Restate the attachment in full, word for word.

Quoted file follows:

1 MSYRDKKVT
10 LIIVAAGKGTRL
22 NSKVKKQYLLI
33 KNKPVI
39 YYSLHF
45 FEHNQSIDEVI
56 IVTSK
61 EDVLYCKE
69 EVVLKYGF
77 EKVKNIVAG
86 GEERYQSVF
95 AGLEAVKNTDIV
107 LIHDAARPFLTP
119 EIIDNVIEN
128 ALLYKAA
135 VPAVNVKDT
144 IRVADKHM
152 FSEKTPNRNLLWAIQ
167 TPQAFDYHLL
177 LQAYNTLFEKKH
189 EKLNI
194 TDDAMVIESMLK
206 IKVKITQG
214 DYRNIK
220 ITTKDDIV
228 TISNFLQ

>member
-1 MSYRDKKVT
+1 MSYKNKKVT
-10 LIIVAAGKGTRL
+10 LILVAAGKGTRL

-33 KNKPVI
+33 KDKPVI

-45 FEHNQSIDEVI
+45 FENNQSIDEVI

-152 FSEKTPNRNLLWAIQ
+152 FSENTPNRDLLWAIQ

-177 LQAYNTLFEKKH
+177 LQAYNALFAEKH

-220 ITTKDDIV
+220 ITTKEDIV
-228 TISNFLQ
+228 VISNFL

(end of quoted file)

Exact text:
1 MSYRDKKVT
10 LIIVAAGKGTRL
22 NSKVKKQYLLI
33 KNKPVI
39 YYSLHF
45 FEHNQSIDEVI
56 IVTSK
61 EDVLYCKE
69 EVVLKYGF
77 EKVKNIVAG
86 GEERYQSVF
95 AGLEAVKNTDIV
107 LIHDAARPFLTP
119 EIIDNVIEN
128 ALLYKAA
135 VPAVNVKDT
144 IRVADKHM
152 FSEKTPNRNLLWAIQ
167 TPQAFDYHLL
177 LQAYNTLFEKKH
189 EKLNI
194 TDDAMVIESMLK
206 IKVKITQG
214 DYRNIK
220 ITTKDDIV
228 TISNFLQ

>member
-1 MSYRDKKVT
+1 MSYKNKKVT
-10 LIIVAAGKGTRL
+10 LILVAAGKGTRL

-33 KNKPVI
+33 KDKPVI

-45 FEHNQSIDEVI
+45 FENNQSIDEVI

-152 FSEKTPNRNLLWAIQ
+152 FSENTPNRDLLWAIQ

-177 LQAYNTLFEKKH
+177 LQAYNALFAEKH

-220 ITTKDDIV
+220 ITTKEDIV
-228 TISNFLQ
+228 VISNFL